Get your maps! Get 'em hot! If you stick around for the reveal at 1:14, you'll be glad you did.
This story was originally shared on Capital One.
Inside the walls of her kitchen at her childhood home in Guatemala, Evelyn Klohr, the founder of a Washington, D.C.-area bakery called Kakeshionista, was taught a lesson that remains central to her business operations today.
"Baking cakes gave me the confidence to believe in my own brand and now I put my heart into giving my customers something they'll enjoy eating," Klohr said.
While driven to launch her own baking business, pursuing a dream in the culinary arts was economically challenging for Klohr. In the United States, culinary schools can open doors to future careers, but the cost of entry can be upwards of $36,000 a year.
Through a friend, Klohr learned about La Cocina VA, a nonprofit dedicated to providing job training and entrepreneurship development services at a training facility in the Washington, D.C-area.
La Cocina VA's, which translates to "the kitchen" in Spanish, offers its Bilingual Culinary Training program to prepare low-and moderate-income individuals from diverse backgrounds to launch careers in the food industry.
That program gave Klohr the ability to fully immerse herself in the baking industry within a professional kitchen facility and receive training in an array of subjects including culinary skills, food safety, career development and English language classes.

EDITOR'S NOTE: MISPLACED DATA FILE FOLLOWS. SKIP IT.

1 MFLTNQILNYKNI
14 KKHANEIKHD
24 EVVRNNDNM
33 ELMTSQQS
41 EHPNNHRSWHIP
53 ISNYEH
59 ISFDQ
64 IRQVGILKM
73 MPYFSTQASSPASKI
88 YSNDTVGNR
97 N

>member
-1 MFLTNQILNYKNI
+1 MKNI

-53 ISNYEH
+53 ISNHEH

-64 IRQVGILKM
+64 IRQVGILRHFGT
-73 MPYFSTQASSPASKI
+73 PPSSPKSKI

Photo courtesy of Capital One
The organization also offers participants the opportunity to enroll in its Culinary Small Business Incubator, a 9-week training course that teaches participants to create and scale their own food-based startups.
During that program, LA Cocina VA provides participants with support for developing the internal operations of their businesses and provides a shared kitchen for community members to rent space at affordable rates.
Patricia Funegra, who founded La Cocina VA in 2014, said that helping people like Klohr is exactly why she wanted to create the incubator.
"I have firsthand experience of the difficulties of being an immigrant and person of color in America," said Funegra. "At the same time, I also know the enormous opportunities that exist here to improve people's lives."
With the help of funding from Capital One, the center has been able to support 160 participants since opening with roughly 85% of graduates being hired for jobs in the food industry upon completion.
La Cocina VA also received support from Capital One's Community Finance team as it provided financing for the construction of Gilliam Place, an affordable housing unit in which La Cocina VA moved its operations into in 2020.